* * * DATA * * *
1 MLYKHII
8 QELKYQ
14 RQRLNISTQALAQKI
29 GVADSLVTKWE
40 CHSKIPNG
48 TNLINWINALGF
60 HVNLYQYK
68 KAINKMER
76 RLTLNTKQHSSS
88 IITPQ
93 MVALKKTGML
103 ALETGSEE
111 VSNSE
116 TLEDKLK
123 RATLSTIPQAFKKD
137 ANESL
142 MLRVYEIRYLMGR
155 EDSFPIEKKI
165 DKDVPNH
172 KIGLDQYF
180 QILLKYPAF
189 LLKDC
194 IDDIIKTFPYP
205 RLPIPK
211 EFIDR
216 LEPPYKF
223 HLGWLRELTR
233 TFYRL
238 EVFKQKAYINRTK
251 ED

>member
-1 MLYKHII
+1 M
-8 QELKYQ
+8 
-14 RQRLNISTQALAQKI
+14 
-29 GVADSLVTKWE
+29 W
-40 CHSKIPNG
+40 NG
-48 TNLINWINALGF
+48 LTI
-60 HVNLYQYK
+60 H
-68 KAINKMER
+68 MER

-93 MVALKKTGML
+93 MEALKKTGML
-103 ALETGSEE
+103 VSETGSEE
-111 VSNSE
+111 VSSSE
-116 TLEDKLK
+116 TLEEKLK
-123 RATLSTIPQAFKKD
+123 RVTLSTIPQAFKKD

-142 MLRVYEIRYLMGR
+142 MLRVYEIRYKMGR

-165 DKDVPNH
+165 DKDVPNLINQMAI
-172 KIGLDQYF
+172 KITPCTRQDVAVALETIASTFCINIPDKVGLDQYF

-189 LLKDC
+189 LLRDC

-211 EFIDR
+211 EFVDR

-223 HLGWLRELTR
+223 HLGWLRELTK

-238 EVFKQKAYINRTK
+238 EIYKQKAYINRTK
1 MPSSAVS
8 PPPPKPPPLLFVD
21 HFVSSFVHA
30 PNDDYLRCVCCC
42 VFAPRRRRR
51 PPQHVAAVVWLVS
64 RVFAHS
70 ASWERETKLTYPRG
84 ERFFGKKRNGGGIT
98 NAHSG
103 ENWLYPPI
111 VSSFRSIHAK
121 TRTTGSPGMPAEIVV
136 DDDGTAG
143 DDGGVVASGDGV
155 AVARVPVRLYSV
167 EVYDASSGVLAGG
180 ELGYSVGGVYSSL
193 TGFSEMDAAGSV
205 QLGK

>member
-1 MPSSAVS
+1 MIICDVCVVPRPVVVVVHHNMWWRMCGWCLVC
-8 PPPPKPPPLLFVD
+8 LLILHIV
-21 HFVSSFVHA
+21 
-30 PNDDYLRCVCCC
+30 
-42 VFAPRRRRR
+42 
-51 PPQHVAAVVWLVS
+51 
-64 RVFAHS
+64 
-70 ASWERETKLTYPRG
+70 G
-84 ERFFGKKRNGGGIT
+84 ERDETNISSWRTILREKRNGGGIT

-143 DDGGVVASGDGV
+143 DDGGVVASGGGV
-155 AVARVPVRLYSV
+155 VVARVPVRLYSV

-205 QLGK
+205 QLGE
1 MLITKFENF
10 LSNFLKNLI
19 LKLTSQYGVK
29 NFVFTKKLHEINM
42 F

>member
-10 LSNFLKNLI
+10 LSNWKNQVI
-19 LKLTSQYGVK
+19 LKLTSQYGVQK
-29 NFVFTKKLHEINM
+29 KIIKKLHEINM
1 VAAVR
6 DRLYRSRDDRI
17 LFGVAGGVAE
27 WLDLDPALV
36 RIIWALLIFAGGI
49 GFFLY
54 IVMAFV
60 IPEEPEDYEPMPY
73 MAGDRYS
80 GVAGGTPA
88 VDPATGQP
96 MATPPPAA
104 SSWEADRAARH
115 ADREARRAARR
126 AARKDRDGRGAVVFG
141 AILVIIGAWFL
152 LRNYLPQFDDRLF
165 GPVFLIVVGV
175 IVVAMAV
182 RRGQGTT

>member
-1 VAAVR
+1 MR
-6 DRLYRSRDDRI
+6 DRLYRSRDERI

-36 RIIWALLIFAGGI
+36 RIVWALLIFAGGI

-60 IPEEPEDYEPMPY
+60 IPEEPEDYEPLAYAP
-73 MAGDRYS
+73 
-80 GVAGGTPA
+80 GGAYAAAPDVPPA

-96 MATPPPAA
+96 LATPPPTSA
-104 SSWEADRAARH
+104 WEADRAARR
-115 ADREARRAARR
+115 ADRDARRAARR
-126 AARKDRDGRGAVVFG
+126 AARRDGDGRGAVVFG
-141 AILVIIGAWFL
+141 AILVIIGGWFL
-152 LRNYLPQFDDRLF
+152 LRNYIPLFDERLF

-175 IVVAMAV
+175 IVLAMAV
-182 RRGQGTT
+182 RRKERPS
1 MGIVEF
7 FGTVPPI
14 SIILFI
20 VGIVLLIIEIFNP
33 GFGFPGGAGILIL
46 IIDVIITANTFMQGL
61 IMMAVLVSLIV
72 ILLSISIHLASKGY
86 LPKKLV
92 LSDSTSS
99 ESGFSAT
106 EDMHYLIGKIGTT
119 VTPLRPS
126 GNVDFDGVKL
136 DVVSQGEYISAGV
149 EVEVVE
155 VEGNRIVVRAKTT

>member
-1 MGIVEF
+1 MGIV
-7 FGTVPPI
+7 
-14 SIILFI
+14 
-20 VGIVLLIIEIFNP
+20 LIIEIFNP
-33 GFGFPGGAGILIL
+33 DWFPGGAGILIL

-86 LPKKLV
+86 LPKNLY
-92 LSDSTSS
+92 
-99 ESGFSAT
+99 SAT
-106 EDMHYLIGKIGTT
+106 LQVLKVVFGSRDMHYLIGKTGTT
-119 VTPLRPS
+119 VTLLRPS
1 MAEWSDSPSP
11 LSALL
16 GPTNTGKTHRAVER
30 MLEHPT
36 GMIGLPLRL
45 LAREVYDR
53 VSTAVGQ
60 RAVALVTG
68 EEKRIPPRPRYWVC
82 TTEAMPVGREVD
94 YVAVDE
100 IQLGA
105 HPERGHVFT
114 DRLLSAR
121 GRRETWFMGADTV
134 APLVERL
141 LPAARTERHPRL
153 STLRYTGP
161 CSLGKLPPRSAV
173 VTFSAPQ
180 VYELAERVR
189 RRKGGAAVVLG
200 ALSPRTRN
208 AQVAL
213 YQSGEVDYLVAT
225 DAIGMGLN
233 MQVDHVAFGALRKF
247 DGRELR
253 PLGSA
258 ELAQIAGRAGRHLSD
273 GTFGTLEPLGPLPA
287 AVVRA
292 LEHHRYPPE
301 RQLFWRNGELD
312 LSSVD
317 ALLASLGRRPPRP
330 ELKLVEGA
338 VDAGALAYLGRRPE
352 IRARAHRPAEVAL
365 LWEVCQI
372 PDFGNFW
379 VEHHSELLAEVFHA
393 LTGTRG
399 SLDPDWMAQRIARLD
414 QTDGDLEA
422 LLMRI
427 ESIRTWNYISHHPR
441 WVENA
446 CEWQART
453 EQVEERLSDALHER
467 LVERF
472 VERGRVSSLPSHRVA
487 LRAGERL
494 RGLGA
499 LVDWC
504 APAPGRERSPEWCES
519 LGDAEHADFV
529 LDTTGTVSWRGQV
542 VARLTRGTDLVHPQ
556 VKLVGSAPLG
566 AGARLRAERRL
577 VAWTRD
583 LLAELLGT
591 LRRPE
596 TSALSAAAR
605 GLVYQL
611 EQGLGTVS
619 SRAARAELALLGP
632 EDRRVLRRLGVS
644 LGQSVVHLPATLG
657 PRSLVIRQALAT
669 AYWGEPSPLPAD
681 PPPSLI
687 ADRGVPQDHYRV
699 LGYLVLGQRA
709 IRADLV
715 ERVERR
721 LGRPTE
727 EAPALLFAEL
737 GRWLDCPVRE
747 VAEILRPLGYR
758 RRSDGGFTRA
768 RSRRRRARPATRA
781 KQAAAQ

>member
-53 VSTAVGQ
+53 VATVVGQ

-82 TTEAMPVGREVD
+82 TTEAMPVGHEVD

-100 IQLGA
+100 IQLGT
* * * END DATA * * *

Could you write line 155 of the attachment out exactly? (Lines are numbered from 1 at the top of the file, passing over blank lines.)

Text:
+36 RIVWALLIFAGGI